A disc herniation is an injury to the spine. It is described as an injury to the cushioning that sits between individual spine bones. Dydyk (2020), in his article, Disc Herniation, defined disc herniation as “a condition affecting the spine in which the annulus fibrosus is damaged enabling the nucleus pulposus (which is normally located within the center of the disc) to herniate. This can compress the nerves or spinal cord, causing pain and spinal cord dysfunction.” He further described it as “a condition during which a nucleus pulposus is displaced from intervertebral space.”
According to an article by Spine Universe, there are three major causes of disc herniation. They are as follows:
- Wear and tear of the spine
Wear and tear of the spine are mainly a result of aging. As the body grows older, so does the spine grow tired. It can also result from a daily task performed by a person. This is also known as degeneration.
One of the most common causes of disc herniation is injury. A fatal injury to the spine can lead to this condition. The injury can be caused by a fall, car accident, workplace injury, battery, and many more accidents. When another person causes the injury, courtroom animation is the best way of portraying it.
- A combination of wear and tear and an injury
This is a combination of both causes mentioned above. This occurs when the disc herniation is already in motion, whether diagnosed or not, followed by a subsequent injury. The injury can further worsen the disc herniation and its effects on the victim. Proving this case in the court of law is more complex than it seems. This is because it is effortless for the defendant to claim that the disc herniation was the cause of the aging and not the accident. With the help of courtroom animation, the wear and tear progression and the herniation’s escalation through an accident can be effectively proved.
Proving a Disc Herniation Using Courtroom Animation
The disc is an organ that is invisible to the naked eyes and cannot be explained easily without appropriate visual aid. Diagnosing a disc herniation is not always easy, even with the use of x-rays. There is the need for more advanced testing methods like Magnetic Resonance Imaging (MRI), Nerve Conduction Studies (NCS), and electromyogram.
Looking at the sensitivity of this kind of injury and the limitations to diagnosing it, it is also appropriate to use courtroom animation inadequately explaining the condition and its effects to the jury.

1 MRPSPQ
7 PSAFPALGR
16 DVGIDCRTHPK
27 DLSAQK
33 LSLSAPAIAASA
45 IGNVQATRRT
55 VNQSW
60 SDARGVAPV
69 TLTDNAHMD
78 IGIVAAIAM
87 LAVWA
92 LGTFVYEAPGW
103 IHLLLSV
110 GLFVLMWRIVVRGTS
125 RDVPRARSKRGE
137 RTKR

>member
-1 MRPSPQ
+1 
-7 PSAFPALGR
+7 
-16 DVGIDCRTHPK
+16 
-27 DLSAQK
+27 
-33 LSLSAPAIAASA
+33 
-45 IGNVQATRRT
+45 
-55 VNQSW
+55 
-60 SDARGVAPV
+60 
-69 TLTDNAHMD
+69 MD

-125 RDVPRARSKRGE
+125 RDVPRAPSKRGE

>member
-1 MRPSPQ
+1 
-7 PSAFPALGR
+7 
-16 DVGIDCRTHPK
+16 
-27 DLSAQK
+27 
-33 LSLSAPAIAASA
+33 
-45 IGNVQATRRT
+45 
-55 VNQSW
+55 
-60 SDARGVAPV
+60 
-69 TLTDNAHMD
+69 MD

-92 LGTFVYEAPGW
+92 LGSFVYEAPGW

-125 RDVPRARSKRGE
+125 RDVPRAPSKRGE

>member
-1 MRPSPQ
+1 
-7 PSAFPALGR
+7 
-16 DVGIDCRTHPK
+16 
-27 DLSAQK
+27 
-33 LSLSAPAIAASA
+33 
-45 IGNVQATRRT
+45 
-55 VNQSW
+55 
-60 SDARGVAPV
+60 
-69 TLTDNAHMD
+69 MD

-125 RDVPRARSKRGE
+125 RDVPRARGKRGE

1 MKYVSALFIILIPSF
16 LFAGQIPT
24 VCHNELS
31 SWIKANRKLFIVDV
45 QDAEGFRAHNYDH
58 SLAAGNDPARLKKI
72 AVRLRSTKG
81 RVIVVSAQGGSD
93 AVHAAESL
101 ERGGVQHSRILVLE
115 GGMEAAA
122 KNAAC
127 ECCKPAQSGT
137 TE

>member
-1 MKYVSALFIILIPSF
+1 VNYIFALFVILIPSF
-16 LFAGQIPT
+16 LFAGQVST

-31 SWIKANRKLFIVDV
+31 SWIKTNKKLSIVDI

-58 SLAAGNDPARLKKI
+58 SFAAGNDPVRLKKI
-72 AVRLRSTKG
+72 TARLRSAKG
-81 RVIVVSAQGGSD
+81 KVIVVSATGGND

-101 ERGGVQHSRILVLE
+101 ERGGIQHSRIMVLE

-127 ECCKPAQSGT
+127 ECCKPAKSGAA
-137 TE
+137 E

In the case of Chaplin v. Taylor, the plaintiff made a prima facie case showing that the disc herniation was suffered as a result of an accident caused by the defendant. A Magnetic Resonance Imaging (MRI) of the plaintiff’s cervical spine and lower back portrayed a posteriorly herniated disc. The defendant in the instant case failed to prove that the disc herniation was not caused by the accident. Therefore, judgment was delivered in favor of the plaintiff.
Proving a disc herniation may be difficult using word of mouth, charts, or graphs. This is because of the nature of the injury. To engage the jury and explain the magnitude of the effect of the herniation, courtroom animation must be used.
Several disc herniation cases have failed because the jury believed it to be mild. McKay (2020), in his article, Show and Tell, talks about the impact of technology in the courtroom. He used a case of disc herniation as an example. He explained that it is very easy to be cut up in medical terms and explanation when proving disc herniation, but that does not mean anything to the jury. However, when courtroom animation is used, it appropriately depicts the condition to the jury. He stated that “technology enhances understanding and retention, and establishes a greater degree of credibility.”
Therefore, when dealing with a case involving disc herniation, all the medical reports must be present. However, courtroom animation must not be left out to foster understanding and credibility.